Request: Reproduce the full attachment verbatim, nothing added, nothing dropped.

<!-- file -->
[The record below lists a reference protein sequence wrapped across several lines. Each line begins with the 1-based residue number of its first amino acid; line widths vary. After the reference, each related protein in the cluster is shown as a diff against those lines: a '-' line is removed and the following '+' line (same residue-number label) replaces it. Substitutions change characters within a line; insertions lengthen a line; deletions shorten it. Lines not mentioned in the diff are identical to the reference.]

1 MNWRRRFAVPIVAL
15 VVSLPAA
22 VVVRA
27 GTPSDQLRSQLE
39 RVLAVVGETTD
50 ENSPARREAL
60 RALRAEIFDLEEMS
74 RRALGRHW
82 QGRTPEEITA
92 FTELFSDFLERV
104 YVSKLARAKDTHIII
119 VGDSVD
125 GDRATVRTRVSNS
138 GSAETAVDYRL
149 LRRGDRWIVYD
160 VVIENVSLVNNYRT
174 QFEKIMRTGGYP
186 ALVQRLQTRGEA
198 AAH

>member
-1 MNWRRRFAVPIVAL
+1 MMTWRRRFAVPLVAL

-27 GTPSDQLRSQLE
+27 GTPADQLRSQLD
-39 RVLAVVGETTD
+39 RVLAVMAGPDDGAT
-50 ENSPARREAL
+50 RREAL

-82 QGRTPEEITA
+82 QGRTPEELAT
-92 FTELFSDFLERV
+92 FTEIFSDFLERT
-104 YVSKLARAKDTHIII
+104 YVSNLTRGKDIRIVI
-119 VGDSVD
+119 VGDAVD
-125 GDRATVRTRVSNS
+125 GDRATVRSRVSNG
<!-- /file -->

[The record below lists a reference protein sequence wrapped across several lines. Each line begins with the 1-based residue number of its first amino acid; line widths vary. After the reference, each related protein in the cluster is shown as a diff against those lines: a '-' line is removed and the following '+' line (same residue-number label) replaces it. Substitutions change characters within a line; insertions lengthen a line; deletions shorten it. Lines not mentioned in the diff are identical to the reference.]

1 MNWRRRFAVPIVAL
15 VVSLPAA
22 VVVRA
27 GTPSDQLRSQLE
39 RVLAVVGETTD
50 ENSPARREAL
60 RALRAEIFDLEEMS
74 RRALGRHW
82 QGRTPEEITA
92 FTELFSDFLERV
104 YVSKLARAKDTHIII
119 VGDSVD
125 GDRATVRTRVSNS
138 GSAETAVDYRL
149 LRRGDRWIVYD
160 VVIENVSLVNNYRT
174 QFEKIMRTGGYP
186 ALVQRLQTRGEA
198 AAH

>member
-1 MNWRRRFAVPIVAL
+1 MMTWRRRFAVPLVAL

-27 GTPSDQLRSQLE
+27 GTPADQLRSQLD
-39 RVLAVVGETTD
+39 RVLAVMAGPDDGAT
-50 ENSPARREAL
+50 RREAL

-82 QGRTPEEITA
+82 QGRTPEELAT
-92 FTELFSDFLERV
+92 FTEIFSDFLERT
-104 YVSKLARAKDTHIII
+104 YVSNLTRGKDIRIVI
-119 VGDSVD
+119 VGDAVD
-125 GDRATVRTRVSNS
+125 GDRATVRSRVSNG